If you feel a news story does not measure up to expected journalistic standards, bring it to the Journalism Dry Cleaner. Through our collective wisdom, we will strip it of all offensive dirt.




Thursday, 20 October 2016


Time moves in a straight line, even if this is in a cyclic manner like a clock or the changing seasons. The past is behind, the future is in front, and the present is somewhere in the middle. This linear arrangement should always hold true. But a bold Kenyan media outlet wants us to believe in twisted timelines.

For any engagement with the audience to be meaningful, the information distributed by the media must be logical.

In the above newspaper article, either:

- the examination is set to last from November 7 to September 4 the following year

- or it begins November and miraculously ends in September of the same year.

Using this standard, one can throw a stone today, and kill a bird yesterday!

Thursday, 13 October 2016


Not everyone subscribes to spirituality and matters of faith are hardly homogeneous. It is, however, good practise to respect other people's beliefs. And humanity subverting divinity can either be permissible or intolerable. That's why the media ought to tread carefully with religious references. Creativity should not override civility.

For the above sports article in a Kenyan daily, it perhaps was a well-exploited opportunity to string together a clever and catchy headline.

It's indeed ingenious to notice that a football player goes by the name 'Jesus' and another's name could easily fit into 'Messiah' plus how these fit into a win and lose situations.

But failure to resist the temptation to craft a headline with Biblical connotations, runs the risk of upsetting puritanical sensibilities.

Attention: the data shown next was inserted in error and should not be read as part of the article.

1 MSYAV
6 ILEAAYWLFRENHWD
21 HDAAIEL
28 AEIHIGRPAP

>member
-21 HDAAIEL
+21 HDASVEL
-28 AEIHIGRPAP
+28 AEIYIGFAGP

One can therefore argue that the headline in question is in bad taste.

Some of the headlines in the sports pages especially, are true gems, delightfully formulated and designed to impress even the most cynical of readers.

Blast away in your creativity but try not to blaspheme!

Friday, 7 October 2016


Artistic creativity is abundantly noticeable on Kenyan roads. Public service vehicles keep raising the aesthetics bar. And the extras on the ride itself could only have been imagined by passengers of yesteryears. Keeping up with technology is key but one can encounter a technological misnomer on wheels.

You would not be shocked to find pay TV channels on inbuilt screens, inside the elaborately designed public service vehicles.

At your home, such content is usually accessed via a satellite dish, often mounted on the roof for clearer reception.

When being installed, the technician usually twists and turns the dish until a strong and stable signal is detected, after which the dish is firmly secured.

So, you can appreciate my confusion and amazement, on seeing what looked like a satellite dish on top of a highly mobile public service vehicle.

I would have given anything and a half of something else, to have a peek inside, to figure out how the stability of the TV reception is not compromised by the constant movement of the vehicle.

It does for know, look like a technological misnomer on wheels.

The other plausible explanation is that it's all a gimmick to attract the paying public's attention.

Now that would not be a matatu misnomer!

Thursday, 29 September 2016


Unusual news stories are popular with the audience. They provide an avenue to come close to a strange experience, or phenomenon. The media regularly latches onto this affinity for oddity, and can even regale the audience with tales that prove 'gods are still alive'. 

But solid evidence is required, before the extra-ordinary is validated as factual.

The reporting of such a phenomenon, though, is not the same as proving its existence.

Unless...attribution is missing, which then places the burden of the resultant editorial fallacy on the media outlet.

Notice the quotation marks around the words...

'...incurs wrath of a shrine'

It's a safe way for the paper to disassociate itself from any unproven claims.

However, the article further expressly states:

'This proved that gods are still alive and potent...'